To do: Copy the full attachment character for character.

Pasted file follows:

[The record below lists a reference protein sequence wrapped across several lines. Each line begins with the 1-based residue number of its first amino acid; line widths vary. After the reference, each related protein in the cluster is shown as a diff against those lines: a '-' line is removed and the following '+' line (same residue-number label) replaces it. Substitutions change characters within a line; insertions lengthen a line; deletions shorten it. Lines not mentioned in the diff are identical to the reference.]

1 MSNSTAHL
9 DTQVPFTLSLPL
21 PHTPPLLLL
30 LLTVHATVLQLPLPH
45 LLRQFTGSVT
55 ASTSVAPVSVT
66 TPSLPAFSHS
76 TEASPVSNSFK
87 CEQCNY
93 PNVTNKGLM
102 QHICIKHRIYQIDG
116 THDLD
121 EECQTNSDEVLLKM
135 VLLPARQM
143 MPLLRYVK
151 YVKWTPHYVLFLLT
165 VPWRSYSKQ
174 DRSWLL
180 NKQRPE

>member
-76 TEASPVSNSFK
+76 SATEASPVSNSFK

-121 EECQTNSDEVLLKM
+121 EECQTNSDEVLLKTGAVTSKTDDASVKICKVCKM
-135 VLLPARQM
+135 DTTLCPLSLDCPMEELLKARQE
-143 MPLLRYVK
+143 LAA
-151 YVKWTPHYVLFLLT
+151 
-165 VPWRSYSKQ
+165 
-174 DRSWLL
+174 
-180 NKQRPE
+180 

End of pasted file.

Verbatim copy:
[The record below lists a reference protein sequence wrapped across several lines. Each line begins with the 1-based residue number of its first amino acid; line widths vary. After the reference, each related protein in the cluster is shown as a diff against those lines: a '-' line is removed and the following '+' line (same residue-number label) replaces it. Substitutions change characters within a line; insertions lengthen a line; deletions shorten it. Lines not mentioned in the diff are identical to the reference.]

1 MSNSTAHL
9 DTQVPFTLSLPL
21 PHTPPLLLL
30 LLTVHATVLQLPLPH
45 LLRQFTGSVT
55 ASTSVAPVSVT
66 TPSLPAFSHS
76 TEASPVSNSFK
87 CEQCNY
93 PNVTNKGLM
102 QHICIKHRIYQIDG
116 THDLD
121 EECQTNSDEVLLKM
135 VLLPARQM
143 MPLLRYVK
151 YVKWTPHYVLFLLT
165 VPWRSYSKQ
174 DRSWLL
180 NKQRPE

>member
-76 TEASPVSNSFK
+76 SATEASPVSNSFK

-121 EECQTNSDEVLLKM
+121 EECQTNSDEVLLKTGAVTSKTDDASVKICKVCKM
-135 VLLPARQM
+135 DTTLCPLSLDCPMEELLKARQE
-143 MPLLRYVK
+143 LAA
-151 YVKWTPHYVLFLLT
+151 
-165 VPWRSYSKQ
+165 
-174 DRSWLL
+174 
-180 NKQRPE
+180 